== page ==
## Math for Lifelong Learning Grade 6

**Chapter 1: Whole Numbers**

**Lesson 1: Working with Whole Numbers**

**Motivation**

1. Write the following equations on the board:

**2 + 5 = 5 + 2 2 – 5 = 5 – 2**

2 × 5 = 5 × 2 2 ÷ 5 = 5 ÷ 2

2 × 5 = 5 × 2 2 ÷ 5 = 5 ÷ 2

Ask the pupils to determine which equations are true and which are false. Call on volunteer pupils to justify their responses.

2. From the activity, lead the pupils to name and recall the different properties of operations on whole numbers.

2. From the activity, lead the pupils to name and recall the different properties of operations on whole numbers.

**Discussion**

1. Ask volunteer pupils to identify which equations written on the board during

2. Conduct a drill involving problems showing the different properties of whole number operations. Let the pupils answer this drill within five minutes.

3. For an initial assessment of pupil' understanding of the topics in the lesson, ask them to create their own illustrative example for each of the properties discussed.

4. Have the pupils answer the items under

5. Show the pupils a picture of a cell or a cellular organism, such as bacteria. Then explain to the pupils that a bacterium is an organism that is the size of a cell, invisible to the human eye without a microscope. Explain further that it reproduces at a very fast rate. Present the pupils the problem below:

6. Let the pupils fill out the table below to show how many bacteria there will be as described in the story.

*Motivation*show a property of operations on whole numbers. Emphasize that only addition and multiplication are defined to exhibit the commutative and associative properties. You can write counterexamples on the board that would establish that these properties do not hold for subtraction and division, despite the fact that they are inverses of addition and multiplication, respectively.2. Conduct a drill involving problems showing the different properties of whole number operations. Let the pupils answer this drill within five minutes.

3. For an initial assessment of pupil' understanding of the topics in the lesson, ask them to create their own illustrative example for each of the properties discussed.

4. Have the pupils answer the items under

*On the Road to Learning*on pages 5 and 6 of the worktext.5. Show the pupils a picture of a cell or a cellular organism, such as bacteria. Then explain to the pupils that a bacterium is an organism that is the size of a cell, invisible to the human eye without a microscope. Explain further that it reproduces at a very fast rate. Present the pupils the problem below:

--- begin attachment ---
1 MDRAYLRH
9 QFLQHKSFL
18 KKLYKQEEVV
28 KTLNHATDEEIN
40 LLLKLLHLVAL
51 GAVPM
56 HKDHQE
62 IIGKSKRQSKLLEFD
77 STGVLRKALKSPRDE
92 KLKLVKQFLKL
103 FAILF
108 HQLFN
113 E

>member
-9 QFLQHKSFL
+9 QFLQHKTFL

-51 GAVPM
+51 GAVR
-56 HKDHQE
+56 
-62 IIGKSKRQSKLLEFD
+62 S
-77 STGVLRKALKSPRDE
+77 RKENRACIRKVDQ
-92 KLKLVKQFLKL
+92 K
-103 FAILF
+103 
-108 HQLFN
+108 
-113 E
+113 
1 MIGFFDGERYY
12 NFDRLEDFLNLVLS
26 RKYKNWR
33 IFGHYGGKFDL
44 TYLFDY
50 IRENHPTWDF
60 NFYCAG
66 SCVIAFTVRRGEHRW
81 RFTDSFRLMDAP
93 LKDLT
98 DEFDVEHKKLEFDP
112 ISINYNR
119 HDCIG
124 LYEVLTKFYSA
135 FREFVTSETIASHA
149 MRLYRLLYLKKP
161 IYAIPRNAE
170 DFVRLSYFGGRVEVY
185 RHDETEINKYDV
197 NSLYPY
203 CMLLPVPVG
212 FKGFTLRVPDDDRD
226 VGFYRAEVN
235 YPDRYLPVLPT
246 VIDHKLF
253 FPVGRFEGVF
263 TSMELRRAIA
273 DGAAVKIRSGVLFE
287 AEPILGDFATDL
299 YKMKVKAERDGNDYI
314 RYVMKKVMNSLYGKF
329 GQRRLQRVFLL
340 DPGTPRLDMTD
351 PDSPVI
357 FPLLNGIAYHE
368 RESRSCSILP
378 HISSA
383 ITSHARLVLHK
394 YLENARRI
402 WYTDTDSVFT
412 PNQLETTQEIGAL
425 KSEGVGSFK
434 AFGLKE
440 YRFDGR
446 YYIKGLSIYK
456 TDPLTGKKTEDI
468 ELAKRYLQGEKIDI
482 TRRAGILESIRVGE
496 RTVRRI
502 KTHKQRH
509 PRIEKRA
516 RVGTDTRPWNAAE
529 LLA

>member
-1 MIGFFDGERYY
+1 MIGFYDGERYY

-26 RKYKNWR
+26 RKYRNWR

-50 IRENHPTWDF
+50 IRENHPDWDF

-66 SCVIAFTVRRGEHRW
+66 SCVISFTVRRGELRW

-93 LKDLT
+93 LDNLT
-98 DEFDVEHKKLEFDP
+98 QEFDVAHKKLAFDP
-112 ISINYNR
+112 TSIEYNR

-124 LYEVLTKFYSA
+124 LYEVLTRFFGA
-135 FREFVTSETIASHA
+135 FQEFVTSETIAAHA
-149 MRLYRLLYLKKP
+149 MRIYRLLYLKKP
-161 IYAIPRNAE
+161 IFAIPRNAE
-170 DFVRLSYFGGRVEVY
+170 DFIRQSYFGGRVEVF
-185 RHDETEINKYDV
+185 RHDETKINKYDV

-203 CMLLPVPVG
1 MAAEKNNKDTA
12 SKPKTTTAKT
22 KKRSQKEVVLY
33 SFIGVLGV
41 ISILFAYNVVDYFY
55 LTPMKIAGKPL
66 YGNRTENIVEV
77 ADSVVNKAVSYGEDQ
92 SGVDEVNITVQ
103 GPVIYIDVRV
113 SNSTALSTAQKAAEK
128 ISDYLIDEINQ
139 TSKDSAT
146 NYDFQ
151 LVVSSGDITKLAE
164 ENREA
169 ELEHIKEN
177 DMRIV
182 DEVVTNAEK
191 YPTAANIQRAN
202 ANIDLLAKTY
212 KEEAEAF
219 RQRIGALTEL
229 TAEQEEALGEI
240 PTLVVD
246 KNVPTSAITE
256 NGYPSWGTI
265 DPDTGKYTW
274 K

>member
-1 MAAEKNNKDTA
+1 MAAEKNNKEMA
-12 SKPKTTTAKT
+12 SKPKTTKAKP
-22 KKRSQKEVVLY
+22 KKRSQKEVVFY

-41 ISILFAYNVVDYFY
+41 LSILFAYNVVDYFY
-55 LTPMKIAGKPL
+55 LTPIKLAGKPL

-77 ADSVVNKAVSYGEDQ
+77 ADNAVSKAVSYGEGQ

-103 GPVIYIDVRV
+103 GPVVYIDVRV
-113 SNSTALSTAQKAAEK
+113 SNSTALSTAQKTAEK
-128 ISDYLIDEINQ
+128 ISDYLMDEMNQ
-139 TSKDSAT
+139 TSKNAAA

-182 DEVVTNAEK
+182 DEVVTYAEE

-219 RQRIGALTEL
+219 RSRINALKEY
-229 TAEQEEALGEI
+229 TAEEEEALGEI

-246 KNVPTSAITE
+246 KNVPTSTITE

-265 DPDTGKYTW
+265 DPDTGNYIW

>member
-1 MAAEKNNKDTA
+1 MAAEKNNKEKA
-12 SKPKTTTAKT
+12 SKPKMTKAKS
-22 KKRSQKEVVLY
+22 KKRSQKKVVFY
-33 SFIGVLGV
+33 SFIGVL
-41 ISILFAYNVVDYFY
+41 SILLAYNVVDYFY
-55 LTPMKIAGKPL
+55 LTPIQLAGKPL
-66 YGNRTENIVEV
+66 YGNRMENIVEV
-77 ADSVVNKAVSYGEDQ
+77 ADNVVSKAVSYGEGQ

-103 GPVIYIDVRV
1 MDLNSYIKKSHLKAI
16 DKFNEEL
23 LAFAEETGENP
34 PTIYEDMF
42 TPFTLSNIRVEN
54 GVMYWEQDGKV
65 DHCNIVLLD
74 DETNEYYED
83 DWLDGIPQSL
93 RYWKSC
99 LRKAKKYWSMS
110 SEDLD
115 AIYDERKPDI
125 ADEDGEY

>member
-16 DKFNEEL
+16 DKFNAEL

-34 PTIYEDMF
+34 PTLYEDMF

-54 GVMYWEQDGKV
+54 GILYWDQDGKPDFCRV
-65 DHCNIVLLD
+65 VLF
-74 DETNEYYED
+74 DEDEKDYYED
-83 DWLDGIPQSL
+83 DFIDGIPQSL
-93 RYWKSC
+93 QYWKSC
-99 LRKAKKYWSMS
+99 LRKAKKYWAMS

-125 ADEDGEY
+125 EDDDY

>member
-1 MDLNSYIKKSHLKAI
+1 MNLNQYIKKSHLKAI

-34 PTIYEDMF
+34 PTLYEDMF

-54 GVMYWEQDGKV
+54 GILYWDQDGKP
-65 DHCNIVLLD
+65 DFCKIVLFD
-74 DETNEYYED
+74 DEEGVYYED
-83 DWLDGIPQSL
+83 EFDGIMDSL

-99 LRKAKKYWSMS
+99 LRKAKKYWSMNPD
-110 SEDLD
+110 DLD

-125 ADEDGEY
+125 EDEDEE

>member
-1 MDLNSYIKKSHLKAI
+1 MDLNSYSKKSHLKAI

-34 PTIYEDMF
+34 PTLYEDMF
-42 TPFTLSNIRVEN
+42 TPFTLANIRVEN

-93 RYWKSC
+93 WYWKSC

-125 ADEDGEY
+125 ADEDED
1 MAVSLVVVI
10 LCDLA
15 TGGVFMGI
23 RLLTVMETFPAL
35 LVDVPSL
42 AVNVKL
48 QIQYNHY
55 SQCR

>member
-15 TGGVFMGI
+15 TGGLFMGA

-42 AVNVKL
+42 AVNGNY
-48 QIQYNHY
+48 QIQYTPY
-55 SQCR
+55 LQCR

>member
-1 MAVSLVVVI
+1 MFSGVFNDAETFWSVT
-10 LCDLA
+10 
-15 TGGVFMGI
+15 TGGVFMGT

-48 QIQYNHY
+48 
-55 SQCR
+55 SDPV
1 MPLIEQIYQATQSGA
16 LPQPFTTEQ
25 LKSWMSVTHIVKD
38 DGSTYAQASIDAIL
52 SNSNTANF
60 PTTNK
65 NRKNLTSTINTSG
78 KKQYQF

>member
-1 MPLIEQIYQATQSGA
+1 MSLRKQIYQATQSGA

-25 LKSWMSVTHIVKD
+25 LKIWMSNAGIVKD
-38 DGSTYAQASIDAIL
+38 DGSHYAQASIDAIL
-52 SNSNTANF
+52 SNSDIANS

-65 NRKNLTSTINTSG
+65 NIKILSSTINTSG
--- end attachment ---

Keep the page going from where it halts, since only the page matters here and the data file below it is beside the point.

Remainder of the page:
*When a bacterium reproduces, it duplicates its contents and then "cuts" itself into two cells with the same contents. Suppose that in one minute, a single bacterium splits into two bacteria. In two minutes, there would be four bacteria. In three minutes, there would be eight bacteria. How many cells would there be in 10 minutes?*6. Let the pupils fill out the table below to show how many bacteria there will be as described in the story.

Lead the pupils to conclude that after each minute, the number of bacteria increases by twice the number, and hence, for each minute, the number of bacteria from the previous minute must be multiplied by 2.

7. Lead the pupils to write a series of equations for obtaining the number of bacteria for each minute similar to the ones below.

Let the pupils notice that each time, the number of times the number 2 is multiplied by itself increases. Use the series of equations to introduce and define the term

*exponent*.8. Introduce the notation 23 for the expression 2 × 2 × 2. Then explain to the pupils that the number being multiplied to itself (2) is called the

9. Let the pupils study the examples on page 7 of the worktext to help them understand how exponents are used.

*base*while the number of times it is multiplied to itself is called the*exponent*.9. Let the pupils study the examples on page 7 of the worktext to help them understand how exponents are used.

**Culmination and Synthesis**

- Let the pupils form a group of four members each to perform the activity "Computing by Using a Calculator" under
*Living with Math*on pages 8 and 9 of the worktext. Assign each pupil to bring a calculator for this activity at least a day before you ask them to perform the activity. - Let the pupils write on a piece of paper three to five sentences about the topics and skills they have learned during the lesson.
- Let the pupils answer the questions under
*Understanding How I Learned*on page 11 of the worktext to further validate their learning. - Ask for volunteers to write the important words they have learned in the lesson on the board. Then have the pupils write these important words in the blanks under
*Creating My Math Word Corner*on page 9 of the worktext.

**Assessment**

- Let the pupils answer the items under
*Accomplishing the Standard*on page 10 of the worktext to assess how much they learned the lesson. - Let the pupils answer the items under
*Extending Beyond the Standard*on page 11 of the worktext. - Assign the pupils more boardwork or seatworks as needed.